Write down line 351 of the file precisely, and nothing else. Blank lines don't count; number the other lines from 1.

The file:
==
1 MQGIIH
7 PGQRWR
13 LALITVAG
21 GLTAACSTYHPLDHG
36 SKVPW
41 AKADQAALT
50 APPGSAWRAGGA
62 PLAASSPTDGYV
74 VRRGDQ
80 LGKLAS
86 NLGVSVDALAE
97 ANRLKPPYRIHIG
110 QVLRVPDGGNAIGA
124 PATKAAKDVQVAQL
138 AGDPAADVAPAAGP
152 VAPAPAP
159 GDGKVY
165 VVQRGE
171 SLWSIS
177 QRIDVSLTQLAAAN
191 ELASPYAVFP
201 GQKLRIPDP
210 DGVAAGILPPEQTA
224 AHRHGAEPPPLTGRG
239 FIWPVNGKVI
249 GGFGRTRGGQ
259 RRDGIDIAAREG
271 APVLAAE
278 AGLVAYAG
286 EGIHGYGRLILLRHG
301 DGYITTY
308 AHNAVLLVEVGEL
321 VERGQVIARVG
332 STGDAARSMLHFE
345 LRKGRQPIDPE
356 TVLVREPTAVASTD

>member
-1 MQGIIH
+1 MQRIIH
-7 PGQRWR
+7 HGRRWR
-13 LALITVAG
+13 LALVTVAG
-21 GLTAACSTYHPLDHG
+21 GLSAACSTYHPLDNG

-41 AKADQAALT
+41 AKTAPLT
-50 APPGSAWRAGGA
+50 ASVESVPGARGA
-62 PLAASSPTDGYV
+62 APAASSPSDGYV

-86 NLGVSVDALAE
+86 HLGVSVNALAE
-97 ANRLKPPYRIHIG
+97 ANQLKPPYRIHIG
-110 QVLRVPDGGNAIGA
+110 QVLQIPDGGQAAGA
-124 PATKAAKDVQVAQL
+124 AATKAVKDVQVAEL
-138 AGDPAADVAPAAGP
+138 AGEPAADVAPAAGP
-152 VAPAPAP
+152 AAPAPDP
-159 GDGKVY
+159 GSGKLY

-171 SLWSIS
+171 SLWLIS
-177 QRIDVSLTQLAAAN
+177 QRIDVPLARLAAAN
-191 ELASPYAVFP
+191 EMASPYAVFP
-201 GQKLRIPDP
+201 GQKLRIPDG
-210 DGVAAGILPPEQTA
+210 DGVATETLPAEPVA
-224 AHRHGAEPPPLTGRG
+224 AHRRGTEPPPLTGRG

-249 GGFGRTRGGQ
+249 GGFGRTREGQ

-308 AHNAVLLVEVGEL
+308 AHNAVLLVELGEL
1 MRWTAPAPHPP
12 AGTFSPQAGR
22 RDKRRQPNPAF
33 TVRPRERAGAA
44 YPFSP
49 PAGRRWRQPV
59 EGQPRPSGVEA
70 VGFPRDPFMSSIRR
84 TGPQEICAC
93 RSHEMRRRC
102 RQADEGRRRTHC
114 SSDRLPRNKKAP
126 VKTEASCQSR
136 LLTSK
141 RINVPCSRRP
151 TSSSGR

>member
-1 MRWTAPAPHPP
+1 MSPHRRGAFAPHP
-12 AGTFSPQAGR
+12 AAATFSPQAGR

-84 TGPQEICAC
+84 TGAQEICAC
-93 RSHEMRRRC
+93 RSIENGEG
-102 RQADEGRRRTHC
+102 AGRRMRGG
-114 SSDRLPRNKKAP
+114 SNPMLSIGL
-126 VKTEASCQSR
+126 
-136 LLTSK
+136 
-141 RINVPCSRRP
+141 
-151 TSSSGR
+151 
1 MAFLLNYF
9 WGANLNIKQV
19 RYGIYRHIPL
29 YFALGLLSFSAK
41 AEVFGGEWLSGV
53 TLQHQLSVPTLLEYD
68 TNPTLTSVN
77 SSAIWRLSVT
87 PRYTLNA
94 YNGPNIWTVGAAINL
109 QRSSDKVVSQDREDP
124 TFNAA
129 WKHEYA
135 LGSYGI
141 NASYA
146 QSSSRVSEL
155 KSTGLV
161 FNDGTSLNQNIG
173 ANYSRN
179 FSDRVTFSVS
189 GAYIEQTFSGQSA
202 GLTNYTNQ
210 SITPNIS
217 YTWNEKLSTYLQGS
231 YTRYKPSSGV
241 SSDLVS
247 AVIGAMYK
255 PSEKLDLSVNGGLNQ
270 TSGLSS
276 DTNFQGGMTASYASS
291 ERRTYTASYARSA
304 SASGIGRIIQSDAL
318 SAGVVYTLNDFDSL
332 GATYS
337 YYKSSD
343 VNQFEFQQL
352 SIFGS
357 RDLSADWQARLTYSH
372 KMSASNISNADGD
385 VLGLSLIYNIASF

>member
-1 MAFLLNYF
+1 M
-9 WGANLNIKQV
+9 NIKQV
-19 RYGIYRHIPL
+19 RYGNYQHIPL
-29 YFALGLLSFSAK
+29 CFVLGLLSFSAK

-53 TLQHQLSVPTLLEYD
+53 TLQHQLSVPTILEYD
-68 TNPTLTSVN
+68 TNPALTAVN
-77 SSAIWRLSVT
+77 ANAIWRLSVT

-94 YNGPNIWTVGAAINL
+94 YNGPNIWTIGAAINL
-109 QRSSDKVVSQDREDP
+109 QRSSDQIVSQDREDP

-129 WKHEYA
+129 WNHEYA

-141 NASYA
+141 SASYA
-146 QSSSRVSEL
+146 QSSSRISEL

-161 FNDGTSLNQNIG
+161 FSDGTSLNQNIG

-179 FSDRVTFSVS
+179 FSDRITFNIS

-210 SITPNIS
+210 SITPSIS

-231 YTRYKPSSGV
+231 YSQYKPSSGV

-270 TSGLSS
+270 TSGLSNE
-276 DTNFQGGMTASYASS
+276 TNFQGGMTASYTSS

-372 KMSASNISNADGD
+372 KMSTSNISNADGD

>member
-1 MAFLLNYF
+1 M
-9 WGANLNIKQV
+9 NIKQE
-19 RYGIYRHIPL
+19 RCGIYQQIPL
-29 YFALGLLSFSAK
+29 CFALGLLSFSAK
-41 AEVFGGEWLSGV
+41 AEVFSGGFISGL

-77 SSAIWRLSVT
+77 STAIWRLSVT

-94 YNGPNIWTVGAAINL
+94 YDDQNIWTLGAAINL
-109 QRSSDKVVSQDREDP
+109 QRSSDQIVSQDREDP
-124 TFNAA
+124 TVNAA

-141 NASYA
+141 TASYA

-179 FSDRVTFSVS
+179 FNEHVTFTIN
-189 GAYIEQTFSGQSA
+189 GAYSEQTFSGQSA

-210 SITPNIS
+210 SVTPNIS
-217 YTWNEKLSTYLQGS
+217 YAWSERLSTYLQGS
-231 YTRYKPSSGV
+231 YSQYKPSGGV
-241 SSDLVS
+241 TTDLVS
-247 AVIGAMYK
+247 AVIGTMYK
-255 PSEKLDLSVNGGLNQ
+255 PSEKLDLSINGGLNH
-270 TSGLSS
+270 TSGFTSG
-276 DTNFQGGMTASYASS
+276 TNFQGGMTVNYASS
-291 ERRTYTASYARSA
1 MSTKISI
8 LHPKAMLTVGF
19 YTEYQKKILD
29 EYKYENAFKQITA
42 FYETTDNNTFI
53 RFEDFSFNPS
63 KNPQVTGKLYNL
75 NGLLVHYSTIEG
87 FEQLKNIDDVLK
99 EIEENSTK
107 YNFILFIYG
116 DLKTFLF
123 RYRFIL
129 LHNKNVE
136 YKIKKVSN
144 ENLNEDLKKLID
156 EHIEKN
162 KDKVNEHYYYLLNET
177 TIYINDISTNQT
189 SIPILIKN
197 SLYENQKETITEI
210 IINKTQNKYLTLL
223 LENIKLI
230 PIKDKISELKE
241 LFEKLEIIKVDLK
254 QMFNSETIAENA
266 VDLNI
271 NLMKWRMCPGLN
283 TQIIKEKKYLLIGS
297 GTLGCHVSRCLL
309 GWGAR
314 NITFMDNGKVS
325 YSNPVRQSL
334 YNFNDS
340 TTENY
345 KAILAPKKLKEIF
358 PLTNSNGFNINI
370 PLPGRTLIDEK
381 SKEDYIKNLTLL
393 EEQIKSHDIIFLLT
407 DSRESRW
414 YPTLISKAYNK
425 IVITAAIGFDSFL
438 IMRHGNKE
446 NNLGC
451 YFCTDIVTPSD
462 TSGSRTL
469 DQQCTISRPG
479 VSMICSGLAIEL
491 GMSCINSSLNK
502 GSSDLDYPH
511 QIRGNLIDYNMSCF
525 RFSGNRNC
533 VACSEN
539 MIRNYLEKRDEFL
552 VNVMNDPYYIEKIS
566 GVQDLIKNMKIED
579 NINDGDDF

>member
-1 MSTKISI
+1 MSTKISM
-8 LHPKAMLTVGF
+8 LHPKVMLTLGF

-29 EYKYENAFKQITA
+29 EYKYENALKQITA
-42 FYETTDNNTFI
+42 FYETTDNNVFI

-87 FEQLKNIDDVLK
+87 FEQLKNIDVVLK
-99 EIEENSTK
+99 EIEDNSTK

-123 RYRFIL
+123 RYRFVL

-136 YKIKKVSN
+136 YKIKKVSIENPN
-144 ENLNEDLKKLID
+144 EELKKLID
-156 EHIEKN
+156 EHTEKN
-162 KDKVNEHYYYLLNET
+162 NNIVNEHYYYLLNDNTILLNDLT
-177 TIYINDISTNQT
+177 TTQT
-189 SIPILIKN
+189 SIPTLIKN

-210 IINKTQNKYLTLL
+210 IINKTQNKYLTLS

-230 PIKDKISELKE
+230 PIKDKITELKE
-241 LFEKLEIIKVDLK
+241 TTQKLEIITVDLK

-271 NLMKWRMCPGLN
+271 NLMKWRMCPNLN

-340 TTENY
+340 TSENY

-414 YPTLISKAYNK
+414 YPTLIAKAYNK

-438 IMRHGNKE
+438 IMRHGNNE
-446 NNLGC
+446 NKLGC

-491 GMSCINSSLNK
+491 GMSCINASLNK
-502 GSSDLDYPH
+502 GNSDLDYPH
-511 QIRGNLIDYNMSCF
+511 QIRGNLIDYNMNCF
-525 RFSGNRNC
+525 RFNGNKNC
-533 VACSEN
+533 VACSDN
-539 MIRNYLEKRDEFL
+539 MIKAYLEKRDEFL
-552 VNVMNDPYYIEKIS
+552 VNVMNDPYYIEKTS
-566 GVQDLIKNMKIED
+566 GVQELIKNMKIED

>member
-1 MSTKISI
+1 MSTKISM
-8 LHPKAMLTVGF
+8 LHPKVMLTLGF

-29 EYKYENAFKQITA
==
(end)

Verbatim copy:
-539 MIRNYLEKRDEFL